Let’s see what makes the cut and which comes close then!
The last week of 2014 and I hit my Magic 40 number. That pleases me immensely. I was hoping I’d be able to make it to this number, and I did, especially with 2 graphic novels in the mix a well!
For this final week of 2014, the surprise hits were: Jungle Book: Fall Of The Wild #1 from Zenescope and Transformers: Drift: Empire of Stone #2 from IDW Publishing. The disappointing comics of the week were Death of Wolverine: The Logan Legacy #7 from Marvel and Secret Origins #8 from DC. The regular greats like Aquaman, Catwoman, Sensation Comics, Secret Avengers, Godzilla: Cataclysm and others struck once again in the final tally.
The graphic novels for this week were Sunstone by Stjepan Sejic and He-Man and the Masters of the Universe Volume 3 by Dan Abnett, Pop Mhan, Mark Roberts, Deron Bennett and Stjepan Sejic.
Under Maria Hill’s leadership, the Secret Avengers have been through a lot. Many of them have undergone some sort of a crisis of faith, while others have continued to do their duty to the best of their abilities, though their actions haven’t always borne fruit, and they’ve been faced on all sides by deception and betrayal and schemes and counter-schemes, all of which has really messed up their cohesion as a unit. Ales Kot and Michael Walsh and the others have done some brilliant work on the last few issues, keeping this book one of the most consistent out there, and it looks like things are headed towards something bigger still.
In Secret Avengers #11 we see some really momentous events happening. Hawkeye has finally found Modok and Phil Coulson both, Nick Fury Jr. is still in a coma-state, Maria is at the mercy of Snapper and his band of henchies who have infiltrated Maria’s command Helicarrier, Jessica is still dealing with Ivan, and so on. In all of this, Black Widow’s absence kind of makes me sad, but the good thing is that Ales Kot writes another awesome issue with the characters he has to hand, and the art team outdoes itself yet again, delivering one of the best books to date.
I was hoping for a second Magic 40 week in a row, but turns out that it was just wishful thinking. Still, I managed to get up to 30 comics this week, though no graphic novels sadly.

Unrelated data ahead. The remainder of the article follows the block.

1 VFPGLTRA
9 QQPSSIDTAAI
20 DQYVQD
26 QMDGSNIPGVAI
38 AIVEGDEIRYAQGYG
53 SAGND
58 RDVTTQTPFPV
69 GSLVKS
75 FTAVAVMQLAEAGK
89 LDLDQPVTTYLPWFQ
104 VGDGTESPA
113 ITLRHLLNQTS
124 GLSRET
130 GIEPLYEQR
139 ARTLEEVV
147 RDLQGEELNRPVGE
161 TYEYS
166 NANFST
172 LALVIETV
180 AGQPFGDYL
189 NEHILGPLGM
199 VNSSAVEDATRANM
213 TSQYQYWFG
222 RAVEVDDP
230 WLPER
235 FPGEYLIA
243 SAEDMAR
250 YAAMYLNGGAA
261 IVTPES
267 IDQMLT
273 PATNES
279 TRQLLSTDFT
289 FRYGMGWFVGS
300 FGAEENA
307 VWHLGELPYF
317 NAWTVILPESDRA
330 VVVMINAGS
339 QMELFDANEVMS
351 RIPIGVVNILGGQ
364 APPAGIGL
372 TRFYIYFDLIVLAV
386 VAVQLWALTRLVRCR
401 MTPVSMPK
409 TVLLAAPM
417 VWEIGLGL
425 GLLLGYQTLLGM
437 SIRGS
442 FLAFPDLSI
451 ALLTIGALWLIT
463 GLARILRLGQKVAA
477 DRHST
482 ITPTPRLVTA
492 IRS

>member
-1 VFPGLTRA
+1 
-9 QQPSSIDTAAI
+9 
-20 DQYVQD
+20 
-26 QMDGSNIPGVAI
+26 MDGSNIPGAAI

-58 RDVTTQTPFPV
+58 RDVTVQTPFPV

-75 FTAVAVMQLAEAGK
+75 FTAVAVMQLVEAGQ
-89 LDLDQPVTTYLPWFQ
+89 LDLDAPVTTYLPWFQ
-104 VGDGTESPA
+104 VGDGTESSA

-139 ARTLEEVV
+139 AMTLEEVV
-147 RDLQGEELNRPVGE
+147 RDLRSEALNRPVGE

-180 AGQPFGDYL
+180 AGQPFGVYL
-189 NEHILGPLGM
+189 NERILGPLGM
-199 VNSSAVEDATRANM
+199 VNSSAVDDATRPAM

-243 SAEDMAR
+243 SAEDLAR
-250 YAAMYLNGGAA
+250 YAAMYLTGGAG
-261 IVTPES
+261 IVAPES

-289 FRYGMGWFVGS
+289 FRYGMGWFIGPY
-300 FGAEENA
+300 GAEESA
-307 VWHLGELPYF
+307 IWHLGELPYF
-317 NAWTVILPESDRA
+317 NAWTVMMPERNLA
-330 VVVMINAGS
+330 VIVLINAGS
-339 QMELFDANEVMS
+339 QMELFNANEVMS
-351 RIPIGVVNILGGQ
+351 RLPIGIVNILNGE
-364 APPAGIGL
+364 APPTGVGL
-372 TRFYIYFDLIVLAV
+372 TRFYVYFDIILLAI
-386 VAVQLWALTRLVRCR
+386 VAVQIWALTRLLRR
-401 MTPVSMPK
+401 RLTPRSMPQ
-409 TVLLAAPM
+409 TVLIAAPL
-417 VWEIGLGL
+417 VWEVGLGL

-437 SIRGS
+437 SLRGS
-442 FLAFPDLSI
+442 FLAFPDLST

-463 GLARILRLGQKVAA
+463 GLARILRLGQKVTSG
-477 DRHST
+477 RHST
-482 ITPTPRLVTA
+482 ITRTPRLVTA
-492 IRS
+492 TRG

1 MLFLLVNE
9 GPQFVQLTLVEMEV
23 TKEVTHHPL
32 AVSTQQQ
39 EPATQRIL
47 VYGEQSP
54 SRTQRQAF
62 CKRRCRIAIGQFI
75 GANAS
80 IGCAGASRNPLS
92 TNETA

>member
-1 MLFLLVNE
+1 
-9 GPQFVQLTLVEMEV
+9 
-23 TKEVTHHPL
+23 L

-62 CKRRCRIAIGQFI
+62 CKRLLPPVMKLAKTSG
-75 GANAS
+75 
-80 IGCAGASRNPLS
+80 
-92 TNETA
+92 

There was only one surprise hit this week, Eternal #1 from Boom Studios, as pretty much all the other comics I read this past week were ongoing series I’ve been following for a while. The disappointments of the week were Spider-Woman #2 from Marvel and Future’s End #33 from DC. And the ones that continued a great trend were the likes of Black Widow #13, Justice League #37, Catwoman #37, Supergirl #37, Wayward #5 and others.
Last month on Black Widow we saw what happened when news media across the globe got access to some classified and confidential files on the titular character. Noted real-life news anchor/journalist Anderson Cooper guest-starred in the issue, providing a damning account of Natasha’s recent activities and the question was raised whether she was an asset or a liability for SHIELD and the Avengers. It was a fantastic melding of the real-life and comic-life, and I thoroughly enjoyed the issue from all angles, whether you look at the story or the art or the characters or what have you.
The new Black Widow from this past week looks at the fallout from last month’s events as Black Widow kinda-sorta goes under the radar and visits with her attorney and friend, Isaiah, who was shot by an unnamed assailant at the end of Black Widow #12 and left for dead. Isaiah survived, thankfully, and now he has a few things to tell his friend and employer. Once again, Nathan Edmondson delivers a great look at Natasha and Isaiah both, and we even get to see another guest-star on the book in the form of Clint Barton aka Hawkeye. And Phil Noto’s art, just amazing.